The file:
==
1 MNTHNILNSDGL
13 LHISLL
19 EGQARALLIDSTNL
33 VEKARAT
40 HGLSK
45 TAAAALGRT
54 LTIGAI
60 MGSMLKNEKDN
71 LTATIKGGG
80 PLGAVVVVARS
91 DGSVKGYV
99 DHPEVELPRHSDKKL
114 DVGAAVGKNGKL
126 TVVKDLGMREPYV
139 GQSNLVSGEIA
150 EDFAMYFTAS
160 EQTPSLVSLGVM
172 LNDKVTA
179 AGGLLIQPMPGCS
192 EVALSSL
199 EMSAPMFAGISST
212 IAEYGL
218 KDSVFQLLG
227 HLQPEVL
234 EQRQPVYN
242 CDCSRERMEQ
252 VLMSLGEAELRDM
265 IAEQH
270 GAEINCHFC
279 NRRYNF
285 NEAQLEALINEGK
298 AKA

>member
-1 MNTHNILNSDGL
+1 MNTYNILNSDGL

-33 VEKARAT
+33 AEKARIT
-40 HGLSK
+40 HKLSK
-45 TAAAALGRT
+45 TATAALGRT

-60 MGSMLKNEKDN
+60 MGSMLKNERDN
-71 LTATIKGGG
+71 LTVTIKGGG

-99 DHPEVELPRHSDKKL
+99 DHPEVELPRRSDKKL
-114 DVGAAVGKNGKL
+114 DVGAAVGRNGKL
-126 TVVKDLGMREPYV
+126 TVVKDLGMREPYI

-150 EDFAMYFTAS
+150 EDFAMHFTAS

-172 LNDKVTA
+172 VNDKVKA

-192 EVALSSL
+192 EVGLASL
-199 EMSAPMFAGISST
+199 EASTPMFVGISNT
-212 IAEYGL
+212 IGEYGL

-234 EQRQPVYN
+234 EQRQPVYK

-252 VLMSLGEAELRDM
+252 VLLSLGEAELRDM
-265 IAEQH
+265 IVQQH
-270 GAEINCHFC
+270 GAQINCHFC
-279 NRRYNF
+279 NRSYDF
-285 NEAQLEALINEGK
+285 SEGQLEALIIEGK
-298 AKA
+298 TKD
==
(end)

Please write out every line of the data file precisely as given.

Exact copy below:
1 MNTHNILNSDGL
13 LHISLL
19 EGQARALLIDSTNL
33 VEKARAT
40 HGLSK
45 TAAAALGRT
54 LTIGAI
60 MGSMLKNEKDN
71 LTATIKGGG
80 PLGAVVVVARS
91 DGSVKGYV
99 DHPEVELPRHSDKKL
114 DVGAAVGKNGKL
126 TVVKDLGMREPYV
139 GQSNLVSGEIA
150 EDFAMYFTAS
160 EQTPSLVSLGVM
172 LNDKVTA
179 AGGLLIQPMPGCS
192 EVALSSL
199 EMSAPMFAGISST
212 IAEYGL
218 KDSVFQLLG
227 HLQPEVL
234 EQRQPVYN
242 CDCSRERMEQ
252 VLMSLGEAELRDM
265 IAEQH
270 GAEINCHFC
279 NRRYNF
285 NEAQLEALINEGK
298 AKA

>member
-1 MNTHNILNSDGL
+1 MNTYNILNSDGL

-33 VEKARAT
+33 AEKARIT
-40 HGLSK
+40 HKLSK
-45 TAAAALGRT
+45 TATAALGRT

-60 MGSMLKNEKDN
+60 MGSMLKNERDN
-71 LTATIKGGG
+71 LTVTIKGGG

-99 DHPEVELPRHSDKKL
+99 DHPEVELPRRSDKKL
-114 DVGAAVGKNGKL
+114 DVGAAVGRNGKL
-126 TVVKDLGMREPYV
+126 TVVKDLGMREPYI

-150 EDFAMYFTAS
+150 EDFAMHFTAS

-172 LNDKVTA
+172 VNDKVKA

-192 EVALSSL
+192 EVGLASL
-199 EMSAPMFAGISST
+199 EASTPMFVGISNT
-212 IAEYGL
+212 IGEYGL

-234 EQRQPVYN
+234 EQRQPVYK

-252 VLMSLGEAELRDM
+252 VLLSLGEAELRDM
-265 IAEQH
+265 IVQQH
-270 GAEINCHFC
+270 GAQINCHFC
-279 NRRYNF
+279 NRSYDF
-285 NEAQLEALINEGK
+285 SEGQLEALIIEGK
-298 AKA
+298 TKD